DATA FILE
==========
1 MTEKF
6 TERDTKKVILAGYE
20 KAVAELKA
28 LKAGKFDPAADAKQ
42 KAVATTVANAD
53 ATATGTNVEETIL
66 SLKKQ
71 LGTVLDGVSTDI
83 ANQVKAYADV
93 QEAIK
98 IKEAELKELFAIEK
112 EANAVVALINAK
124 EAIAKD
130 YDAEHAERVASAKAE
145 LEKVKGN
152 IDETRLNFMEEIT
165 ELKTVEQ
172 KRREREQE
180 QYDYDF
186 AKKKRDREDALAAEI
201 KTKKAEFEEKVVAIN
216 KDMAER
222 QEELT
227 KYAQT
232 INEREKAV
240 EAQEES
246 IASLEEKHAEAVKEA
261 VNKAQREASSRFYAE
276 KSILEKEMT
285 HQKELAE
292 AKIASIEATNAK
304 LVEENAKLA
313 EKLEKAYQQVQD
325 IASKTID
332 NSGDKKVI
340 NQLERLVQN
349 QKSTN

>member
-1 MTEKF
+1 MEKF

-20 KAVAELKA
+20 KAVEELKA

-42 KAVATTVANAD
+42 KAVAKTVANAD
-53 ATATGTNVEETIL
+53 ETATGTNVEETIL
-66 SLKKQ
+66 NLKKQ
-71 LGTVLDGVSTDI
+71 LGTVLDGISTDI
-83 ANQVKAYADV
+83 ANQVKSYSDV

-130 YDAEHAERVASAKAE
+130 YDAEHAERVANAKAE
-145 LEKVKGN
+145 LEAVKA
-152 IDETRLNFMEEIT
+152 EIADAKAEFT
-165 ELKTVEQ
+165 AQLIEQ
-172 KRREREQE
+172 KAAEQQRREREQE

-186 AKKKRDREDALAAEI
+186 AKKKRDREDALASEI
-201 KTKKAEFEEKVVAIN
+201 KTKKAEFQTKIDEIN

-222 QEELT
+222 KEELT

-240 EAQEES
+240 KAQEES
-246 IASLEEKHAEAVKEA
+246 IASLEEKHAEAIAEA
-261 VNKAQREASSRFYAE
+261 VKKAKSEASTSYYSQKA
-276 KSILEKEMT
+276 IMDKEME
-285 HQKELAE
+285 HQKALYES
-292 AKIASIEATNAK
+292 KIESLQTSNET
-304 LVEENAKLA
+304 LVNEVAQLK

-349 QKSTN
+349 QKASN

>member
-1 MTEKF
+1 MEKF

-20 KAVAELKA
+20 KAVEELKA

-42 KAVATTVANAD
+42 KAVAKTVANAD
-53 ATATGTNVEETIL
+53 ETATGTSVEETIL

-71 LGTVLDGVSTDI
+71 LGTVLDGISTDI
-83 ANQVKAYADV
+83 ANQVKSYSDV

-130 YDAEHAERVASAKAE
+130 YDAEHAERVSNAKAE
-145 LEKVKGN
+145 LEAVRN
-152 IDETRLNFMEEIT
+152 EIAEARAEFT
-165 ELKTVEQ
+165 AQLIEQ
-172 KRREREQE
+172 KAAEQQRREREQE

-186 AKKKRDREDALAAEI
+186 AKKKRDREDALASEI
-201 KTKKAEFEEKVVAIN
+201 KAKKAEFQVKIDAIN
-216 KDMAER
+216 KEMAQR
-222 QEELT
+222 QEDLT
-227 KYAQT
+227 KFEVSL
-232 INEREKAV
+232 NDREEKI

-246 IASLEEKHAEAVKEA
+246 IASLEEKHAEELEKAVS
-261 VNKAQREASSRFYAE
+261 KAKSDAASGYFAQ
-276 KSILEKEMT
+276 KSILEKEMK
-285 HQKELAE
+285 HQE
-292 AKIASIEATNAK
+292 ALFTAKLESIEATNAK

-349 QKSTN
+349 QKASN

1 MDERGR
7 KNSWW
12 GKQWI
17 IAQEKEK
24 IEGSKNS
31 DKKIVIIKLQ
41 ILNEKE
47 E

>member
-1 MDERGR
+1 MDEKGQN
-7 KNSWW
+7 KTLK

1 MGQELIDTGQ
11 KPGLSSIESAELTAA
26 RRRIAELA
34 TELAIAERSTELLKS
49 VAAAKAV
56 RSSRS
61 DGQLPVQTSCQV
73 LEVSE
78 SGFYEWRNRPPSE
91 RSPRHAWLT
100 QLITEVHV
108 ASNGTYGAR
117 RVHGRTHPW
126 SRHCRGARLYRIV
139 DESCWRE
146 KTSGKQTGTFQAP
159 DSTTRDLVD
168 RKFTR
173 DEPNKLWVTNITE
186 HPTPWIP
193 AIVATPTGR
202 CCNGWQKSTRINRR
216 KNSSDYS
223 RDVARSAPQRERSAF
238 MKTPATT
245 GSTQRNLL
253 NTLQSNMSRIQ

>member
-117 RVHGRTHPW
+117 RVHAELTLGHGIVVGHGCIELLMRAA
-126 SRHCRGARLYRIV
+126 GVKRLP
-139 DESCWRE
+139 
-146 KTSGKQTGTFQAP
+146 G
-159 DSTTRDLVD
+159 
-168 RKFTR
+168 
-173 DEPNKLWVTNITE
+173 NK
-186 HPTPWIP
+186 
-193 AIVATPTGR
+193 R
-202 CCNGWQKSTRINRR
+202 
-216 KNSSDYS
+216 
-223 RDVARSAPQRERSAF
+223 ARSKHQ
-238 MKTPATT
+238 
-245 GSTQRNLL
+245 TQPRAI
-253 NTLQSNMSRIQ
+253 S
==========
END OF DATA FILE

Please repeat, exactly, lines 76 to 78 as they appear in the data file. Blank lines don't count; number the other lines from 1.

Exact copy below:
+276 IMDKEME
-285 HQKELAE
+285 HQKALYES